Steve Bannon (Getty/Sylvain Lefevre)

Conservatives cheer Steve Bannon's return: GOP's 2018 prospects boosted now that Bannon's back

Michael Caputo, Raheem Kassam, Sam Nunberg and Austin Petersen are all on board with Bannon's new political PAC


Matthew Rozsa
August 16, 2018 6:40PM (UTC)

Steve Bannon, the former Breitbart executive who served as President Donald Trump's chief strategist for seven months, is returning to the political fore to implement a plan that he believes will hold the Senate and House of Representatives for Republicans in the upcoming midterm elections.

The strategy? Scare Republican voters to the polls by warning that if Democrats retake the House, they will vote to impeach the president.

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Bannon has started an outside political group known as Citizens for the American Republican that will produce TV and radio content, write up talking points and provide advice to surrogates in order to spread the message that Trump's political future is at stake in the upcoming midterm elections, according to Politico. This will include releasing a documentary called "Trump@War" which will praise the president's record in office and skewer the liberals who have criticized him.

So far, other prominent Republicans seem to think Bannon's right.

"I agree with Steve Bannon 100 percent: the mid-term elections are a referendum on the President and a vote for Republican House candidates is a vote to stop a bogus partisan impeachment," Michael Caputo, who worked as a communications adviser for Trump's 2016 presidential campaign, told Salon by email. "I understand why some in the White House and official GOP organs may not behind this message — they have many reasons. But I'm not buying it: impeachment will definitely be on the Democrat agenda if they win the House, and this must be stopped. I'm not afraid to talk about this, regardless of where the Washington Republicans consultant class comes down on it."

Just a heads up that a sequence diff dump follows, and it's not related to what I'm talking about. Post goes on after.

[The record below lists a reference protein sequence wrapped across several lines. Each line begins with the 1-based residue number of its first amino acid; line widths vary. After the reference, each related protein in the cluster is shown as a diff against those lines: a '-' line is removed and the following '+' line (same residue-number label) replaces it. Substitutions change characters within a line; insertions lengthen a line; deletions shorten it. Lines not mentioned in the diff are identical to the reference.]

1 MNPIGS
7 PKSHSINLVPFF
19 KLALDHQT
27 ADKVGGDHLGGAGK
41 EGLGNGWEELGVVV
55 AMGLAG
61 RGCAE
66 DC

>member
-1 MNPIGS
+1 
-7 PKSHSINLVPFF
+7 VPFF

Caputo's views were echoed by Raheem Kassam, a former writer for Breitbart who is running for mayor of London in 2020 on the United Kingdom Independence Party ticket.

"The public have known for some time that these mid terms aren’t necessarily about their local candidates, they’re a referendum on the Trump administration. Democrats forced that the day after the inauguration when they demanded a do-over. Well here it is," Kassam told Salon by email.

He added, "Bannon put his finger on it before anyone else, including Republican Party leaders, some of whom have wanted to fight on tax cuts, or other arcane issues."

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Austin Petersen, the runner-up for the Libertarian Party presidential nomination in 2016 and a former Republican Senate candidate in Missouri, expressed similar thoughts.

"It's very clear that the Democrats will stop at nothing to remove Donald Trump from office," Petersen told Salon by email. "The midterm elections very well could decide that. Unfortunately, in states such as Missouri we are facing a very real potential blue wave with Democratic-friendly measures on the ballot and a primary turnout that could translate into a general election blowout. Democrats are united in Missouri and ready to vote on minimum wage, marijuana, Clean Missouri, and a potential gas tax increase. Republicans are on defense and if we don't find a compelling offensive strategy, we're in trouble, and by proxy, so is President Trump."

READ MORE: Why this Watergate anniversary says so much about Donald Trump

Sam Nunberg, a lawyer and public affairs consultant who advised Donald Trump during his 2016 presidential campaign, emphatically supported Bannon's idea during a phone interview with Salon, adding that he thought it was absurd for Republican politicians to try to politically avoid the president.